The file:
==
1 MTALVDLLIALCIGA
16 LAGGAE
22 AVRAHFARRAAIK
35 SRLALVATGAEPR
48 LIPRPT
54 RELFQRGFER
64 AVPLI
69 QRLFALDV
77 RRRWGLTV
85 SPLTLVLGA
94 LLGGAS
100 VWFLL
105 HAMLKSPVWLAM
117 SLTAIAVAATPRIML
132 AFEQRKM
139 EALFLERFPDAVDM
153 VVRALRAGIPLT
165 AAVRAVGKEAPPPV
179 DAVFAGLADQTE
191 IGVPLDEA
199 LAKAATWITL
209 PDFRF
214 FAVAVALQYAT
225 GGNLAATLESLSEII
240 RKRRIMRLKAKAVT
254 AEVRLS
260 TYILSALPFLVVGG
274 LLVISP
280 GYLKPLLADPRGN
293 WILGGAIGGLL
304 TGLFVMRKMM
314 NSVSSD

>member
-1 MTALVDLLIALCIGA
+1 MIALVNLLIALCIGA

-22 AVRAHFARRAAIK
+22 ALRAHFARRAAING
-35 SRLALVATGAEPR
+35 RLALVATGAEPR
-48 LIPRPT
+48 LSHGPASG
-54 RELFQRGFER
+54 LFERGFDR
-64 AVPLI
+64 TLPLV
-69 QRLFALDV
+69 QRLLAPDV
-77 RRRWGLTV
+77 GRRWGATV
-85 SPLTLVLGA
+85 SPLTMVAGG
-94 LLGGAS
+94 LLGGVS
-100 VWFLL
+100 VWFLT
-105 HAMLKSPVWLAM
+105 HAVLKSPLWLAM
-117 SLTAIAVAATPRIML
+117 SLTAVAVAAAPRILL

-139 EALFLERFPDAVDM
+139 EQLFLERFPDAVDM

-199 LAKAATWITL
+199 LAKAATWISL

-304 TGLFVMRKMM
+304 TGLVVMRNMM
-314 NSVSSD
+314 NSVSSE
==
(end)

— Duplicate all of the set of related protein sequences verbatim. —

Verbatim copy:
1 MTALVDLLIALCIGA
16 LAGGAE
22 AVRAHFARRAAIK
35 SRLALVATGAEPR
48 LIPRPT
54 RELFQRGFER
64 AVPLI
69 QRLFALDV
77 RRRWGLTV
85 SPLTLVLGA
94 LLGGAS
100 VWFLL
105 HAMLKSPVWLAM
117 SLTAIAVAATPRIML
132 AFEQRKM
139 EALFLERFPDAVDM
153 VVRALRAGIPLT
165 AAVRAVGKEAPPPV
179 DAVFAGLADQTE
191 IGVPLDEA
199 LAKAATWITL
209 PDFRF
214 FAVAVALQYAT
225 GGNLAATLESLSEII
240 RKRRIMRLKAKAVT
254 AEVRLS
260 TYILSALPFLVVGG
274 LLVISP
280 GYLKPLLADPRGN
293 WILGGAIGGLL
304 TGLFVMRKMM
314 NSVSSD

>member
-1 MTALVDLLIALCIGA
+1 MIALVNLLIALCIGA

-22 AVRAHFARRAAIK
+22 ALRAHFARRAAING
-35 SRLALVATGAEPR
+35 RLALVATGAEPR
-48 LIPRPT
+48 LSHGPASG
-54 RELFQRGFER
+54 LFERGFDR
-64 AVPLI
+64 TLPLV
-69 QRLFALDV
+69 QRLLAPDV
-77 RRRWGLTV
+77 GRRWGATV
-85 SPLTLVLGA
+85 SPLTMVAGG
-94 LLGGAS
+94 LLGGVS
-100 VWFLL
+100 VWFLT
-105 HAMLKSPVWLAM
+105 HAVLKSPLWLAM
-117 SLTAIAVAATPRIML
+117 SLTAVAVAAAPRILL

-139 EALFLERFPDAVDM
+139 EQLFLERFPDAVDM

-199 LAKAATWITL
+199 LAKAATWISL

-304 TGLFVMRKMM
+304 TGLVVMRNMM
-314 NSVSSD
+314 NSVSSE